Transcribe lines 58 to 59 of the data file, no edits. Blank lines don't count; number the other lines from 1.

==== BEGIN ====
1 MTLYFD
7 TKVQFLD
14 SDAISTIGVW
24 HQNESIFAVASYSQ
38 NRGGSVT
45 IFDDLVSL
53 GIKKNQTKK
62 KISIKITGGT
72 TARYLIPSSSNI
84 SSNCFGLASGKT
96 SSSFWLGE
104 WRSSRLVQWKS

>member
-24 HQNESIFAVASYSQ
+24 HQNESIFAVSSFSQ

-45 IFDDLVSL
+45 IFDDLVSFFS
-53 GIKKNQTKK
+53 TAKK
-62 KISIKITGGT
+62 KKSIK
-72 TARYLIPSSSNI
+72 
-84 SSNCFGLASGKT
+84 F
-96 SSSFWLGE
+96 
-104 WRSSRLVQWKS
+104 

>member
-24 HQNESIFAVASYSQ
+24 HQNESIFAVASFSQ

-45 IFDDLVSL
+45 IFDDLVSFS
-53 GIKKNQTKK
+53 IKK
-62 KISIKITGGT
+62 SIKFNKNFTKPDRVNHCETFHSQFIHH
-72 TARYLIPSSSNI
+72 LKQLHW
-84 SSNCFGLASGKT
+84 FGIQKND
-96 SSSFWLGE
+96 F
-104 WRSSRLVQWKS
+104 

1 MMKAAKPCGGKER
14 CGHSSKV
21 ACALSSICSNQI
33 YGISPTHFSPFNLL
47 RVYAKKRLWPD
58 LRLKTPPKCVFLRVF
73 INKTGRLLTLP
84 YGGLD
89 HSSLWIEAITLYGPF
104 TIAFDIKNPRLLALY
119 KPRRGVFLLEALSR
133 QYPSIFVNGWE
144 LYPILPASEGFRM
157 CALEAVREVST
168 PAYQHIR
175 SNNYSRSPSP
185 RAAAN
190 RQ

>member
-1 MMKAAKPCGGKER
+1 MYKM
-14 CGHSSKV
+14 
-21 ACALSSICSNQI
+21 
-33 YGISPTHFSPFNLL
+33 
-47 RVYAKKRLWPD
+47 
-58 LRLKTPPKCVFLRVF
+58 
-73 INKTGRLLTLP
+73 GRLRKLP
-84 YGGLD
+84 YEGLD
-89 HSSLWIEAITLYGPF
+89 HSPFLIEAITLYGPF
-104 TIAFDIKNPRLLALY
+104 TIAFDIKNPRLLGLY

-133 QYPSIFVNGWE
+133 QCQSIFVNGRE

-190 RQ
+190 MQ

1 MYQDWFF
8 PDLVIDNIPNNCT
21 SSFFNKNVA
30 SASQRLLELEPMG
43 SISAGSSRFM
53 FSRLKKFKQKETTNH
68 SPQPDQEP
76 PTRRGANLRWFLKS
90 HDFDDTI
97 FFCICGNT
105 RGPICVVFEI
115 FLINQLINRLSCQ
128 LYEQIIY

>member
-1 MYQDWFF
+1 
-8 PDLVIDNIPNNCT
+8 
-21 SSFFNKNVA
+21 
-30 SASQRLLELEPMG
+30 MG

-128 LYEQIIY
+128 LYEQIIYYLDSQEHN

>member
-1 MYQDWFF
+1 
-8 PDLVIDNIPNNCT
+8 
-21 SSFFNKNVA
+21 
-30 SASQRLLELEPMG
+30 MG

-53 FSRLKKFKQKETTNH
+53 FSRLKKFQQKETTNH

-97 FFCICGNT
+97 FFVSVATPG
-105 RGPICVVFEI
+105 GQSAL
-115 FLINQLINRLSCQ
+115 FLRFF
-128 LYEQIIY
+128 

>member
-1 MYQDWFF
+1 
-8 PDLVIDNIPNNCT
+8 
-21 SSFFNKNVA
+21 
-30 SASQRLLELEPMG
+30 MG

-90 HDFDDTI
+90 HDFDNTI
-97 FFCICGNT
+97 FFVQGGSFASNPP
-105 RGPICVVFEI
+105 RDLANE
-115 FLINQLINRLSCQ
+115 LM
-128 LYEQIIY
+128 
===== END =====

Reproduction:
133 QYPSIFVNGWE
144 LYPILPASEGFRM